The full pacification of Iraq, in the sense of not having a single car bomb, may not come anytime soon. No Arab country is in such a felicitous state. In this context, the experience of Algeria is of importance. The war that the Algerian state has waged against Islamist terror gangs for the past 13 years has claimed almost a quarter of a million lives. It took Egypt 20 years and over 30,000 lives to crush the Islamofascists.
The third phase reconstruction has been the least successful. Despite efforts on a heroic scale, the U.S.-led coalition gets no more than a 'C,' largely due to bureaucratic constraints, confused planning and corruption. But reconstruction, too, is a long-term effort and Iraq may need years to become a modern economy.
The fourth phase democratization is an undeniable success. We have already mentioned the general, provincial and municipal elections. But a more important, and lesser known, fact is the culture of democracy is beginning to strike roots in Iraq. This can be seen in the growth of the new privately-owned media, and constant improvement in its quality, and the emergence of Western-style political parties. Again, all this may take decades before Iraq becomes a truly democratic society as opposed to a despotic one with some trappings of democracy.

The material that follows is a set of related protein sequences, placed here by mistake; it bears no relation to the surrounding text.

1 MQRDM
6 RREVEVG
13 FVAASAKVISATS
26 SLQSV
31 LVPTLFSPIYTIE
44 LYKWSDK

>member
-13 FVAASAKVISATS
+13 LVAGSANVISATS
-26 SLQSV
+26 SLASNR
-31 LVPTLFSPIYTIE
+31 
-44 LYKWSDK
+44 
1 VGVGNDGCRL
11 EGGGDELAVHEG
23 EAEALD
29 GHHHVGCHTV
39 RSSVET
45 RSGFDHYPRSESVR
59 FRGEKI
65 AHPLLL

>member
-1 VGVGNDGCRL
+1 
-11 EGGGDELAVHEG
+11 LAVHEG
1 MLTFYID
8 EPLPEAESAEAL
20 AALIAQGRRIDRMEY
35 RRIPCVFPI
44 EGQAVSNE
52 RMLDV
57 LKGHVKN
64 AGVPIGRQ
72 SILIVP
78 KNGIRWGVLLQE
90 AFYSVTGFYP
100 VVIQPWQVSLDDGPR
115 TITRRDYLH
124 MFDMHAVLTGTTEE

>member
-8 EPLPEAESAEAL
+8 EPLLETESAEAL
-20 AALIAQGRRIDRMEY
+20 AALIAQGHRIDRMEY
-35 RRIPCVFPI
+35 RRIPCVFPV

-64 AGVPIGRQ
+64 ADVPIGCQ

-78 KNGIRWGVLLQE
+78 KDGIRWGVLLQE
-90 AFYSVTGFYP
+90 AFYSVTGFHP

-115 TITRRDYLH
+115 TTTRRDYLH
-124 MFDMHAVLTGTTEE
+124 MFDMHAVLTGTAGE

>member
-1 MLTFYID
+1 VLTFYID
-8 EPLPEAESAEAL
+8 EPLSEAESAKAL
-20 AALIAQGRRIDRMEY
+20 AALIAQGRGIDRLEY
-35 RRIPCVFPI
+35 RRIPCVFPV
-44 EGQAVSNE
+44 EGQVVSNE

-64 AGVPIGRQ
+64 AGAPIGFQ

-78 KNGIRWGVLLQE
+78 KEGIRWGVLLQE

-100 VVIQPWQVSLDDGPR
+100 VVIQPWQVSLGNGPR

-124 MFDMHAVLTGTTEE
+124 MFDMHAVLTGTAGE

Tactically, the enemies of this grand strategy, that is to say the Islamofascists and their Baathist and Khomeinist allies, remain deadly and dangerous. As in other Arab countries they may continue to wreak havoc in Iraq for some time yet. Strategically, however, their back has been broken by the combined force of American military power and the Iraqi people's resolve to shake-off tyranny.
The Iraq enterprise has been and remains a strategic success for the United States, its Iraqi and other allies and for all those who wish the Middle East democratised. But there is still much unfinished business. This is no reason to cut and run.
So when should the U.S.-led coalition withdraw? The answer has been there all along: when the current political process in Iraq produces a new elected government based on a new democratic constitution ratified in a popular referendum.
Such a government, speaking for the whole Iraqi people, could then, if it so wishes, demand an end to the coalition's military presence.
Such a time-table takes us into the spring of next year or, as Iraq's Prime Minister Ebhraim Al Jaafari said in London the other day, early 2007. Until then it would be irresponsible to cast doubts on the resolve either of the United States or of the new Iraqi leadership to stay the course.